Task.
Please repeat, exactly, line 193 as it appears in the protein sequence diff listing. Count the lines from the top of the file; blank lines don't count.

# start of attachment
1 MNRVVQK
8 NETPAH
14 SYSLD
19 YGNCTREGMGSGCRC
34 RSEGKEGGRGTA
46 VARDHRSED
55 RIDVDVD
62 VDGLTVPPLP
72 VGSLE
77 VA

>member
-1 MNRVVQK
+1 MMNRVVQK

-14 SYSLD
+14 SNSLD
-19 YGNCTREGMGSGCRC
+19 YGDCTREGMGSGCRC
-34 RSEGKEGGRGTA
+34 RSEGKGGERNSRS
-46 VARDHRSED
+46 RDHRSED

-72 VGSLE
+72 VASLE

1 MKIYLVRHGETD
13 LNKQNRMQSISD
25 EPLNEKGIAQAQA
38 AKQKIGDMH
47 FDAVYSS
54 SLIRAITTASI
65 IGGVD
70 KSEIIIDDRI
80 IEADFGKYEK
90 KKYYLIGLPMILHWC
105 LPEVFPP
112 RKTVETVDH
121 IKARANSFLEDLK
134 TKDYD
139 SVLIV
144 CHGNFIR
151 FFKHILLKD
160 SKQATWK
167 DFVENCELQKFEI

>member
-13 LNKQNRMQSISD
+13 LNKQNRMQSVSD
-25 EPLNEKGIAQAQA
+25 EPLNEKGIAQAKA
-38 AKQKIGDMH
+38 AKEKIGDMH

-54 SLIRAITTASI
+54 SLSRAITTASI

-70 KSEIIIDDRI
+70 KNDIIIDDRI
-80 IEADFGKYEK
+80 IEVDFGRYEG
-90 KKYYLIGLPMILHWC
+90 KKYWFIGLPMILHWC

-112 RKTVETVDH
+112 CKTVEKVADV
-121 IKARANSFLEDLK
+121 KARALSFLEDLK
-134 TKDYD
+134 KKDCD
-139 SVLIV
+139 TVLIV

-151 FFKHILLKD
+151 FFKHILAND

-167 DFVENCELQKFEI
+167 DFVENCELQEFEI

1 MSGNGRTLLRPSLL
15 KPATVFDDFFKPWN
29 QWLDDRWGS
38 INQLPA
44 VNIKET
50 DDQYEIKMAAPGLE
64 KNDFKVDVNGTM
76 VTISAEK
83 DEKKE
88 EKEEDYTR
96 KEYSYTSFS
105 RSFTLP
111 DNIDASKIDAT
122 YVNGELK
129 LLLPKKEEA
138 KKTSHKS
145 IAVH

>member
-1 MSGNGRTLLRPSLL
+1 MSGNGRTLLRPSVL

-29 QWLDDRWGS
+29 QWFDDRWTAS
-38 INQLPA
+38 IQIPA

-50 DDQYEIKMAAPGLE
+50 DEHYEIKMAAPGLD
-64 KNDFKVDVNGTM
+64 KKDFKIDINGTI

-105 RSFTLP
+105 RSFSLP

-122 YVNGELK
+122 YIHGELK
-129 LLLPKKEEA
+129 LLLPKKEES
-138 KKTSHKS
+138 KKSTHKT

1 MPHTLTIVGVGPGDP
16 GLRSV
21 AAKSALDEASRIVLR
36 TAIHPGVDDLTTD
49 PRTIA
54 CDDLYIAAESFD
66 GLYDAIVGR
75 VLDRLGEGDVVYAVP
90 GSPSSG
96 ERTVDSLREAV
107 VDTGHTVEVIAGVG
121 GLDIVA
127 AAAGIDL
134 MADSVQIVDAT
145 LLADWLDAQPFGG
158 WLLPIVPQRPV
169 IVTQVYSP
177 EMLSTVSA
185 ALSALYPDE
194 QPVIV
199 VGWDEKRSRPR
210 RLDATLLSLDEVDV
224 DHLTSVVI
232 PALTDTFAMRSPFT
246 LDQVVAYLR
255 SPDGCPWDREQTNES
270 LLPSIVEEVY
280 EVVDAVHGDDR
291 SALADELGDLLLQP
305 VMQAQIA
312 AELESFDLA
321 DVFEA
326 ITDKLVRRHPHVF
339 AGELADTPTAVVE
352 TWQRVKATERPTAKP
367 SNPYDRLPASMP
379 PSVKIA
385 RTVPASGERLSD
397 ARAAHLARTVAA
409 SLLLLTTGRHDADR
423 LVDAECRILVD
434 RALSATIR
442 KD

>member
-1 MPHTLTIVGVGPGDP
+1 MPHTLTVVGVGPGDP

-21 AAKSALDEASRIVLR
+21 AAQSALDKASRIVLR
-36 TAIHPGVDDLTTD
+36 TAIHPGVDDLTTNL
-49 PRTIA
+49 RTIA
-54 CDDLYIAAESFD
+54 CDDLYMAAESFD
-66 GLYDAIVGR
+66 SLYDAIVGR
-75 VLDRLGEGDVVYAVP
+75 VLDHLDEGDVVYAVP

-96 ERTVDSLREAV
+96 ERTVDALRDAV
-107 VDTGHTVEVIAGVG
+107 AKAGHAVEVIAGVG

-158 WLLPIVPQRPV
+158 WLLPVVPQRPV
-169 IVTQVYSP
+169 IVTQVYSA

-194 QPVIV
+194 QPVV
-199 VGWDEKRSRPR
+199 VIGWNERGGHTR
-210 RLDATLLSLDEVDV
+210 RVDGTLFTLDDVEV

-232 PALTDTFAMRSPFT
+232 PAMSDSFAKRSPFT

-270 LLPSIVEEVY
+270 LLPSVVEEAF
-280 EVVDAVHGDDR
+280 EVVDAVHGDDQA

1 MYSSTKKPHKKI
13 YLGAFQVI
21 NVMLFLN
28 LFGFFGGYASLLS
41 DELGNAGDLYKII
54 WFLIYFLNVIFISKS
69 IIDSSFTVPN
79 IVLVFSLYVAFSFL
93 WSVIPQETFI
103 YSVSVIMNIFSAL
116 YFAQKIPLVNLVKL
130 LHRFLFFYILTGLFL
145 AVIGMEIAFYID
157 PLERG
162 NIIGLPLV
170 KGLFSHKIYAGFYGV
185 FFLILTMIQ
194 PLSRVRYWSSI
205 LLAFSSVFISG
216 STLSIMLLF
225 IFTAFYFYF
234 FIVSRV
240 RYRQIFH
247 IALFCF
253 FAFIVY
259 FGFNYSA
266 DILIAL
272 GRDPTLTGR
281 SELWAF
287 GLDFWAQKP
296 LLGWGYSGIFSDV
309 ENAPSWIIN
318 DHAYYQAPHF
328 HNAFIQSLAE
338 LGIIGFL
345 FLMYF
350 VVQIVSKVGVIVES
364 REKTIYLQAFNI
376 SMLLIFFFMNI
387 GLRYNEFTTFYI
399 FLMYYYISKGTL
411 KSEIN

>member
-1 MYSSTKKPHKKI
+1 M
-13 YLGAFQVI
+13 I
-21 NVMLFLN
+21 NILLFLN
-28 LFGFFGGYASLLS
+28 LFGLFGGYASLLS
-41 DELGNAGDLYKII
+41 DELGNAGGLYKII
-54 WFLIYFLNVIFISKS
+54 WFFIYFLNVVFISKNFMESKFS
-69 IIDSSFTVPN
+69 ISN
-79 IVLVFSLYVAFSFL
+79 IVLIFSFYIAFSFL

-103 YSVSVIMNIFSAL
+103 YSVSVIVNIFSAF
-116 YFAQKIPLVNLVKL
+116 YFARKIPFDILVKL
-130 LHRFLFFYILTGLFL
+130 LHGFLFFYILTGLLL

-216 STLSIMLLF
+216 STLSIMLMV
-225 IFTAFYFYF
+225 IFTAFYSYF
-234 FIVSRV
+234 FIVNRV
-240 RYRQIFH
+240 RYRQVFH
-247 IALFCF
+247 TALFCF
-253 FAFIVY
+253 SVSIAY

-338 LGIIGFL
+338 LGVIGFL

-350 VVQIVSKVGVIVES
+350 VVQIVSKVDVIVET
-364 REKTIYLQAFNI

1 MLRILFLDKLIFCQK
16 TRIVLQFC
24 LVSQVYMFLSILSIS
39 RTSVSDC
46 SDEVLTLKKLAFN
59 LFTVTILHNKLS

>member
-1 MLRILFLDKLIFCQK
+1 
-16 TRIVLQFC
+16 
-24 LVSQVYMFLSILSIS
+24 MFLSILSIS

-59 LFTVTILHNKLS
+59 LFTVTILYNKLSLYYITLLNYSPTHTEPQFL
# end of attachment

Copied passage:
103 YSVSVIMNIFSAL